Research ethics regulation in parts of the Global North has sometimes been initiated in the face of biomedical scandal. More recently, developing and recently developed countries have had additional reasons to regulate, doing so to attract international clinical trials and American research funding, publish in international journals, or to respond to broader social changes. In Taiwan, biomedical research ethics policy based on ‘principlism’ and committee-based review were imported from the United States. Professionalisation of research ethics displaced other longer-standing ways of conceiving ethics connected with Taiwanese cultural traditions. Subsequently, the model and its discursive practices were extended to other disciplines. Regulation was also shaped by decolonizing discourses associated with asserting Indigenous peoples’ rights. Locating research ethics regulation within the language and practices of public policy formation and transfer as well as decolonization, allows analysis to move beyond the self-referential and attend to the social, economic and political context within which regulation operates.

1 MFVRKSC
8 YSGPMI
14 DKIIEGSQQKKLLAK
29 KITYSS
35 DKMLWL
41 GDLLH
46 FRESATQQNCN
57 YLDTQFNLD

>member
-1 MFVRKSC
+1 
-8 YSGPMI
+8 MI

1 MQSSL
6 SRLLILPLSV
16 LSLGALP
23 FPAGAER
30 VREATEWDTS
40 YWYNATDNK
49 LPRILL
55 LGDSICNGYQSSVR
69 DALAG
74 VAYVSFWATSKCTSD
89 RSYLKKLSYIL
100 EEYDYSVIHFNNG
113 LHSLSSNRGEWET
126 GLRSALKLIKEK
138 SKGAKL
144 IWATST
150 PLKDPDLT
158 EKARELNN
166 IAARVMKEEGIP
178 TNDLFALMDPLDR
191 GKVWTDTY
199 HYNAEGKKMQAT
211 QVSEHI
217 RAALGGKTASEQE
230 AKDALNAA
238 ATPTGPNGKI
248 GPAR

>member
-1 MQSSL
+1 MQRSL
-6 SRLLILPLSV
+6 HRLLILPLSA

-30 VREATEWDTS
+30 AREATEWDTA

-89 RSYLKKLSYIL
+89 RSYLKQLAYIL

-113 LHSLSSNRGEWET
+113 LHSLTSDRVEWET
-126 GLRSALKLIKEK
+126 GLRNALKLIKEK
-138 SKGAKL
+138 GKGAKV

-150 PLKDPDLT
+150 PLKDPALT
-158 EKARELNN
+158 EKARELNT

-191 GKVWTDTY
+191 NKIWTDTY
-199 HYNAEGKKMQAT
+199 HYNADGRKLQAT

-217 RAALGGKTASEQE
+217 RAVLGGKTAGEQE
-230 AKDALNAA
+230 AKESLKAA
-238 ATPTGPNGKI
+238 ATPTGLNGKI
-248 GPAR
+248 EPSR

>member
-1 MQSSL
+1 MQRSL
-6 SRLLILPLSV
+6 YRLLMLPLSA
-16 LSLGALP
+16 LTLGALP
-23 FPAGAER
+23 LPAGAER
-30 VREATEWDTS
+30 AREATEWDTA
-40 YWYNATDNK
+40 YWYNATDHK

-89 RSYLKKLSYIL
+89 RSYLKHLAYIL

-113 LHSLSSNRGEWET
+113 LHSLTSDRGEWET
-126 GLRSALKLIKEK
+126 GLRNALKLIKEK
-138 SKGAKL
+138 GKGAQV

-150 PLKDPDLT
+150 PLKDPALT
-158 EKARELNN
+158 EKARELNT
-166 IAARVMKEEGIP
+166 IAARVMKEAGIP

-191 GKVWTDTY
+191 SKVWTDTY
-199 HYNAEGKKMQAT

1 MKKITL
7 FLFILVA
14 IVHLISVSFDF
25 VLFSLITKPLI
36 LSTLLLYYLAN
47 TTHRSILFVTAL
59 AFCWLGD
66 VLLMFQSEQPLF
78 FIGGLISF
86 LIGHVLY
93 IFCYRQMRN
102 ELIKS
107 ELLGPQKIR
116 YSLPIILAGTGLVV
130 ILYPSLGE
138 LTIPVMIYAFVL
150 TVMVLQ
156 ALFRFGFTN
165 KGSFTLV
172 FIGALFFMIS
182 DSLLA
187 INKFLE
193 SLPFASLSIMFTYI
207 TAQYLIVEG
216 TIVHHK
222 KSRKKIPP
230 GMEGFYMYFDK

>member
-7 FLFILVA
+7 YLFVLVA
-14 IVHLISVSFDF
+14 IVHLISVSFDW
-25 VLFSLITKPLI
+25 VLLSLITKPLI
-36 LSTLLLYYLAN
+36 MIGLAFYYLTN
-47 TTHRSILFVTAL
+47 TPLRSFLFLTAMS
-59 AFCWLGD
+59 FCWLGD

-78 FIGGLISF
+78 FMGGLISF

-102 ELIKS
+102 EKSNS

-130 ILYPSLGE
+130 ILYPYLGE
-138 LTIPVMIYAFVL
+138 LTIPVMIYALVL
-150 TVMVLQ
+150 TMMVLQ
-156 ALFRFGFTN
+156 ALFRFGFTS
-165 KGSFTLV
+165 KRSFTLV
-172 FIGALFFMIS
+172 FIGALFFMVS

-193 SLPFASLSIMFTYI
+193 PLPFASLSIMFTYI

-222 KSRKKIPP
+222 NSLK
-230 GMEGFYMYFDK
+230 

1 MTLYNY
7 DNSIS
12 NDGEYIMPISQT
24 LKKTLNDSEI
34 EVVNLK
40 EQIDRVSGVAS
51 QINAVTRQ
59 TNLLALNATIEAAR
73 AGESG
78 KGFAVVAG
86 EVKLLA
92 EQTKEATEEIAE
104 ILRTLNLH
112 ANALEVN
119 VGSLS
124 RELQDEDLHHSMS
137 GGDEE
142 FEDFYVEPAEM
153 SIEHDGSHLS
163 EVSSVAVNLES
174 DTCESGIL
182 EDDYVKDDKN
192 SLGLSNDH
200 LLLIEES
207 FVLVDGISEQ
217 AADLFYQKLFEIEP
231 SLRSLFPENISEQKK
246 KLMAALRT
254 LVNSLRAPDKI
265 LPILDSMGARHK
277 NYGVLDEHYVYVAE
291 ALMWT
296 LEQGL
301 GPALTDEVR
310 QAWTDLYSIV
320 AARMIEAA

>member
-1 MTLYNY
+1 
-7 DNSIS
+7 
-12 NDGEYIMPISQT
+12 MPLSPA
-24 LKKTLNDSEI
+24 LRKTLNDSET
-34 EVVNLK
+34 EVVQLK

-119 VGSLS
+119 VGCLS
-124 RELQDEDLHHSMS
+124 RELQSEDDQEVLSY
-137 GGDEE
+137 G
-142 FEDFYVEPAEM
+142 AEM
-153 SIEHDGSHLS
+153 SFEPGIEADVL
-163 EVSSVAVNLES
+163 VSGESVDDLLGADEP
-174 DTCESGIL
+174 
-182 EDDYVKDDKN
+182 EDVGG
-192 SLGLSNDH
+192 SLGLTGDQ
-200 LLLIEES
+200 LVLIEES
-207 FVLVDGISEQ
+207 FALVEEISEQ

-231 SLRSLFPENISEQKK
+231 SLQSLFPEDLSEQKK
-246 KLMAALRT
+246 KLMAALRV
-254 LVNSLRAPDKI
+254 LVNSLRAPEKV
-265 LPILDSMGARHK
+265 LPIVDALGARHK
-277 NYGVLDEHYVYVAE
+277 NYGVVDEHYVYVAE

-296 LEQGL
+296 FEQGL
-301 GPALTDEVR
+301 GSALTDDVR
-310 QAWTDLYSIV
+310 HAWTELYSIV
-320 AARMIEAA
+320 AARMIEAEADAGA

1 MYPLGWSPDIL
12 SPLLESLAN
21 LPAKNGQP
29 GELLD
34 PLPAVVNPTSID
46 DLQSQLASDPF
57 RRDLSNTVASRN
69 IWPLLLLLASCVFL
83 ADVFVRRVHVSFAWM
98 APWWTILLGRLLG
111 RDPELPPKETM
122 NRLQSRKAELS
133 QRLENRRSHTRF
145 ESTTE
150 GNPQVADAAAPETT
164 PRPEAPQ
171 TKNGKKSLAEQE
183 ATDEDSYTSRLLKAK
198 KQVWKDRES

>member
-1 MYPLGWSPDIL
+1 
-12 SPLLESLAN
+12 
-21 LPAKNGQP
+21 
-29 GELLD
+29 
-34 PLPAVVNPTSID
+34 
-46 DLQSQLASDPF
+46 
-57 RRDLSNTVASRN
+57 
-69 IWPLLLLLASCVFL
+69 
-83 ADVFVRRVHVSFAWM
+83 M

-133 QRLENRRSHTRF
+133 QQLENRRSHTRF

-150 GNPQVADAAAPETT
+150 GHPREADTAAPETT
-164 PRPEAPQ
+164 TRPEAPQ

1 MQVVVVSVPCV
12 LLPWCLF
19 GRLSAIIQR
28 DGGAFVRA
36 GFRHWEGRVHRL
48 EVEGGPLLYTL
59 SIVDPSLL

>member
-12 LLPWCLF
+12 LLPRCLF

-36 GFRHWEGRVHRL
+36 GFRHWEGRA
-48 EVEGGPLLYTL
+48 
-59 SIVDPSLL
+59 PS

|Translated title of the contribution||Transnational policy migration, interdisciplinary policy transfer and decolonization: Tracing the patterns of research ethics regulation in Taiwan|
|Number of pages||11|
|Journal||Developing World Bioethics|
|Publication status||E-pub ahead of print - 17 Apr 2019|